On 17 May 1972 the property was sold to Norman Lloyd Armstrong of Sylvania, Gordon Barnard Gibbs of Wentworthville, both Ministers of Religion, and Mrs Ruth Margaret Harvey of Caringbah, as Trustees for the Revival Life Assembly. This is an Assemblies of God Church, a non-denominational religious group worshipping in an evangelistic charismatic way. The ballroom in became a chapel but as church membership grew there was a need to increase in size the meeting area.

In 1981 Kogarah Council sought advice from the Heritage Council in relation to the proposed erection of a new chapel in the front garden of the property. Whilst the existing building was not to be physically affected by the proposed chapel, Kogarah Council considered that the design and location of it could significantly detract from the appearance of the building. At that time West Maling was the administrative and ecclesiastical centre of the Australian Evangelistic Association and is known as its Revival Life Centre.

The Heritage Council considered the matter and an Interim Heritage Order was placed over the property on 31July 1981. Following liaison and consultation between the Australian Evangelistic Association and the Heritage Council and employment of an architect, a satisfactory chapel was designed and built.

In 1983 architects Noel Bell and Rose-Marie Willett of Noel Bell Ridley Smith & Partners were given a brief to design a chapel which would accommodate 350 people and at the same time preserve the house and protect the century-old trees that surrounded it. This was accomplished by building the chapel underground beneath a car park at the front of the building. Constructed of concrete and coloured deep brown to blend with the warm toned brickwork of West Maling, the new chapel has galleries which bring its capacity up to 400 people.

The project also sought to provide minister's offices, book and tape library and a mothers' room for infants. The problem of providing the required accommodation plus parking on the site for 31 cars and a one-way road system, seemed at first insoluble, as the garden formed an important part of the property's character. A separate low-key building with minimal impact on existing structures and landscape features was chosen. The natural fall of the land to the south and presence of a former tennis court at a lower level to the house suggested a design in which the bulk of the new building could be cut into the hillside so the roof of the building could act as a natural extension to the main garden front without visually obstructing West Maling. This roof was then designed to act as a car parking area with access to the original circular drive and entry gates. In general terms the existing landscaping was substantially retained and supplemented with new trees to restore the enclosure of West Maling along the Penshurst Avenue frontage.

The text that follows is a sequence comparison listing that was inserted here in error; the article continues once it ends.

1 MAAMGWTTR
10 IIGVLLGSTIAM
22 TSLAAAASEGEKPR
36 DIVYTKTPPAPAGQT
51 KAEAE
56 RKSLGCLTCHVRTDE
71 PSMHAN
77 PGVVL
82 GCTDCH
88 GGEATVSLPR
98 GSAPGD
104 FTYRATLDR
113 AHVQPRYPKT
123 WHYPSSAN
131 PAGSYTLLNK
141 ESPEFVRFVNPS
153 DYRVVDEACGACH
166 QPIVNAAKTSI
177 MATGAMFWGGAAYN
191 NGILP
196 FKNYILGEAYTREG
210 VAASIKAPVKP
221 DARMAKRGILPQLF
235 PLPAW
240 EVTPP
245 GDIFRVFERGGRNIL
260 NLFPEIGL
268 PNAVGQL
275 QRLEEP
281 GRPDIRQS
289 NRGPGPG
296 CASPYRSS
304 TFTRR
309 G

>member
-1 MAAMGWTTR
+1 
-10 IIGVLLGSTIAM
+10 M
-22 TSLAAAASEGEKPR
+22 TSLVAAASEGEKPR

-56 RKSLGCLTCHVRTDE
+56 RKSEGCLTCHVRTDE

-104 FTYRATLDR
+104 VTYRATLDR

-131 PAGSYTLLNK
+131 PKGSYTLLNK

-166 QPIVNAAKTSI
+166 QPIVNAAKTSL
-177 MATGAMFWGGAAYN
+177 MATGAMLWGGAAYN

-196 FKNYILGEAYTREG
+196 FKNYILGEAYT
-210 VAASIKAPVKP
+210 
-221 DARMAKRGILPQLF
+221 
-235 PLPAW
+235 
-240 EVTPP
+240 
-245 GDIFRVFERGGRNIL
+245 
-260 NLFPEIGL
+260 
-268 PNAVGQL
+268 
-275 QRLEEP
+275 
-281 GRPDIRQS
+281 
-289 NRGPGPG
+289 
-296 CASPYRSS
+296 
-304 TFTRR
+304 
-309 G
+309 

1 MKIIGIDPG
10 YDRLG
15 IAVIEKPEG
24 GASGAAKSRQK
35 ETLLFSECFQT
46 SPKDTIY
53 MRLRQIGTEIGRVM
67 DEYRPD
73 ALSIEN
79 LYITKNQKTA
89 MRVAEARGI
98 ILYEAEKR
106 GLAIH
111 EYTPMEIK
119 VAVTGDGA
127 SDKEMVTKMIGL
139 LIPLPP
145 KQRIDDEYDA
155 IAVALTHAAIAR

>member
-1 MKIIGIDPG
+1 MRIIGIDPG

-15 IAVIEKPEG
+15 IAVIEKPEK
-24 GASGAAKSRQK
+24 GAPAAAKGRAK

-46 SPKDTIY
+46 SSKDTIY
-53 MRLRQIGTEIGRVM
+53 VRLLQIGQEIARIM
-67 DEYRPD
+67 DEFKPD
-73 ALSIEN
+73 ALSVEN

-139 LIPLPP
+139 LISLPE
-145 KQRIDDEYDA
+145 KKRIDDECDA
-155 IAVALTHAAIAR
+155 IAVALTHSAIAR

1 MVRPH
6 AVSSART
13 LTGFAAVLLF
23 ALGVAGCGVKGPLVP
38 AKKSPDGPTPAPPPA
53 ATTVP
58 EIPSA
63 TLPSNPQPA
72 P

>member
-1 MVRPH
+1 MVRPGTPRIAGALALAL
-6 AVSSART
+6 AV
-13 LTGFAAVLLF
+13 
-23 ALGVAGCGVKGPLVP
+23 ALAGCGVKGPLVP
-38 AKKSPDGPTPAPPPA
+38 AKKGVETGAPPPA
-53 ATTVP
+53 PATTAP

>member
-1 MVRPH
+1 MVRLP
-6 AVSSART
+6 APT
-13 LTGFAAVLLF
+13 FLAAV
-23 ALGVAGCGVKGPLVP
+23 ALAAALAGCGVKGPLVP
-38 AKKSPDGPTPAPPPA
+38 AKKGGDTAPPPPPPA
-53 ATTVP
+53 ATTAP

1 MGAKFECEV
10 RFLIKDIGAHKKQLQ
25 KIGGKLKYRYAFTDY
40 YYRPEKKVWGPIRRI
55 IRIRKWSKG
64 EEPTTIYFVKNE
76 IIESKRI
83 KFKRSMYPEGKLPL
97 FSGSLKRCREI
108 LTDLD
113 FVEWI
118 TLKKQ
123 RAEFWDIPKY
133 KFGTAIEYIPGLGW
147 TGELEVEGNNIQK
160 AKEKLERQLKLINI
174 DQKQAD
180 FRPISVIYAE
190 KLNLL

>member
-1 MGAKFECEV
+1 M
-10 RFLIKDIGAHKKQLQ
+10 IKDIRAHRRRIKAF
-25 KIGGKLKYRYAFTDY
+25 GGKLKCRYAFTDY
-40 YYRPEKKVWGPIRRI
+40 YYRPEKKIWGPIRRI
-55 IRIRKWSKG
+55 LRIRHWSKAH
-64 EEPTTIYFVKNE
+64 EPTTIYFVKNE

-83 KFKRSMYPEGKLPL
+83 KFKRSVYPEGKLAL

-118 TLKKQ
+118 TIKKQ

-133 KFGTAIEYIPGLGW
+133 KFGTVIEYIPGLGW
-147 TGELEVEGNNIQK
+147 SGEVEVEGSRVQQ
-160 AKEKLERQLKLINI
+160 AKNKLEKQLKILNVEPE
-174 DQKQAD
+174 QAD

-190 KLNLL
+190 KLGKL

In recognition of its historic and architectural significance a Permanent Conservation Order was placed over the property on 2 December 1983.

The new chapel was sited to allow for preservation of as many mature trees as possible. The roof serves as a car park, backed by a row of brush box (Lophostemon confertus), so does not detract from the stately old house. The colour of the new building matches the old in its rendered finish and the descending entry steps are partly concealed by a pergola festooned with potato vine (Solanum jasminoides). One of the trees removed for construction was a large jacaranda. A semi-mature golden false-cypress (Chamaecyparis lawsoniana 'Crippsii') in a circular bed opposite the front door also added to the gold and green theme. In consultation with the architects and clients Mary Davis designed the gardens which were to enhance the new building while relating to the Tudor (Revival) style residence and the clients' requirements relating to ongoing maintenance. A yellow, white and blue colour scheme was used, Kentia palms (Kentia spp.) in shady areas and blue and white Cape leadwort (Plumbago capensis) used extensively. The privet hedge was removed and replaced with plumbago. New trees include jacaranda, golden honey locust (Gleditsia triacanthos 'Sunburst') and evergreen magnolia (M.grandiflora). Low maintenance shrubs included Abelia x grandiflora and A.g.'Variegata', sweet box (Murraya paniculata), St.John's wort (Hypericum patulum), bird-of-paradise flowers (Strelitzia spp.)(already existing on site) and golden breath-of-heaven (Diosma). Below the brush box trees shrubs and ground covers of heavenly bamboo (Nandina domestica), box (Buxus microphylla), some existing tree ferns (Cyathea sp.), kaffir lilies (Clivia miniata), peacock iris (Dietes grandiflora), cast-iron plants (Aspidistra elatior), variegated spider plants (Chlorophytum comosum 'Variegatum') and periwinkle (Vinca major) have been planted in drifts.

In 1984 through the Heritage Assistance Program a dollar for dollar grant of $6,000 was provided to the Revival Life Centre Church to assist in the repainting of West Maling.